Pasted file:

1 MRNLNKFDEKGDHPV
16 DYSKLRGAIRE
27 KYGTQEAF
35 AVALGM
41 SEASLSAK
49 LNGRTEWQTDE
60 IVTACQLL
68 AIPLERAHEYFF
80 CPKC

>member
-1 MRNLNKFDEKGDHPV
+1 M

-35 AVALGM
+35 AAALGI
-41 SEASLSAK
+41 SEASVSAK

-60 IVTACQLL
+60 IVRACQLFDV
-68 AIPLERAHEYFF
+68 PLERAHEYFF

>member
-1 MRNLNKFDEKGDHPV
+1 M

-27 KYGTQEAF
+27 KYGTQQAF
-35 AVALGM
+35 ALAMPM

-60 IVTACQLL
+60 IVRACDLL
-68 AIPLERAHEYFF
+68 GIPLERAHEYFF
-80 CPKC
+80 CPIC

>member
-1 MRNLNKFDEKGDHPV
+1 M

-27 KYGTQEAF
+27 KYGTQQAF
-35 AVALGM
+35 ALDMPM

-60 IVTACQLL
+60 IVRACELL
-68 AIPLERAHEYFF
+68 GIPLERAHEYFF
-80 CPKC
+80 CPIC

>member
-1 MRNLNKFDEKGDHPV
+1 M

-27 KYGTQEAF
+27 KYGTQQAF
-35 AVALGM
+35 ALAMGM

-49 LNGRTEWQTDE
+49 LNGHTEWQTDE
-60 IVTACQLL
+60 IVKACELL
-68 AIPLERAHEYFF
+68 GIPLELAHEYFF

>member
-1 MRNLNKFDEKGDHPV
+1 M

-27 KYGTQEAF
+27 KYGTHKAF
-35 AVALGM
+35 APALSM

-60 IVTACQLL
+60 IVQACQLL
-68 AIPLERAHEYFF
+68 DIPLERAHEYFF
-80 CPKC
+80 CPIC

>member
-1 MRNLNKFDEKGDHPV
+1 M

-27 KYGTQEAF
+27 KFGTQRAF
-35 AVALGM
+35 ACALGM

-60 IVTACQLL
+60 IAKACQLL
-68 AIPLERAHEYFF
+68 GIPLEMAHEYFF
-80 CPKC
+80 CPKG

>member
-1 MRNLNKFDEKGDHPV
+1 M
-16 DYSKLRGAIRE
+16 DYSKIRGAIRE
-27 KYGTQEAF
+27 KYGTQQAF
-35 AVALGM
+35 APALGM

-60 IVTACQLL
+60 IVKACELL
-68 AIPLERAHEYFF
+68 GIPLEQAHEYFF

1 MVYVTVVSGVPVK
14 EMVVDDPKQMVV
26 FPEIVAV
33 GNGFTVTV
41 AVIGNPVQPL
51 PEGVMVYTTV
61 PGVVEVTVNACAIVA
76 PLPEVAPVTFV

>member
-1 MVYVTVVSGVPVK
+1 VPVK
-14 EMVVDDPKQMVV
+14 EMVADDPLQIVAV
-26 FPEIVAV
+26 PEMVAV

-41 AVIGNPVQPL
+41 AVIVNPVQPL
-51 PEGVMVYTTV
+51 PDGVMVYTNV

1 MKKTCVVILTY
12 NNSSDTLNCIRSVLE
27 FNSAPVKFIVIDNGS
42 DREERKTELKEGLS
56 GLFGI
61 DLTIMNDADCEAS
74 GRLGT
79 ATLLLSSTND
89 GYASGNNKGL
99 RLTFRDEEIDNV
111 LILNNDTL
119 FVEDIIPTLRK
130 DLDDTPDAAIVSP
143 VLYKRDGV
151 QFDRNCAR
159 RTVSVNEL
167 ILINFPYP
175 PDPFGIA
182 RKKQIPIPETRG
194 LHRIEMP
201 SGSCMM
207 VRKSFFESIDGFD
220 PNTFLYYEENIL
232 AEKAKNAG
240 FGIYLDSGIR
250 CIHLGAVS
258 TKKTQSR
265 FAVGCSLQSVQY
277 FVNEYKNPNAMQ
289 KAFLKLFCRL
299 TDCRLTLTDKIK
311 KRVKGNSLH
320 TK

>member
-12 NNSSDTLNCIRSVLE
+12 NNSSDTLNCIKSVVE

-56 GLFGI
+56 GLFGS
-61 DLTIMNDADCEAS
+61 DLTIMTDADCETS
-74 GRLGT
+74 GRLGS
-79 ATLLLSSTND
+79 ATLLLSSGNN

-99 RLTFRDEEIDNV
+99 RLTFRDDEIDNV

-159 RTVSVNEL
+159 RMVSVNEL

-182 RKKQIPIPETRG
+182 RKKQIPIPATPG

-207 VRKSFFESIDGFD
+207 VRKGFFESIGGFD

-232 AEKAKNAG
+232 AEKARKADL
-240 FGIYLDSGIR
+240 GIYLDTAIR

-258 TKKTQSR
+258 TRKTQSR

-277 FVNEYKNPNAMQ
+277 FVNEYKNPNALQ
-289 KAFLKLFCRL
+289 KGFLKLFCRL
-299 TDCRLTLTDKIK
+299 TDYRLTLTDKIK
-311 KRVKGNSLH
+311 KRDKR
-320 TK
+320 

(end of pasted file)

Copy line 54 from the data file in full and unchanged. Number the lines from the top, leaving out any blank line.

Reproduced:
-49 LNGRTEWQTDE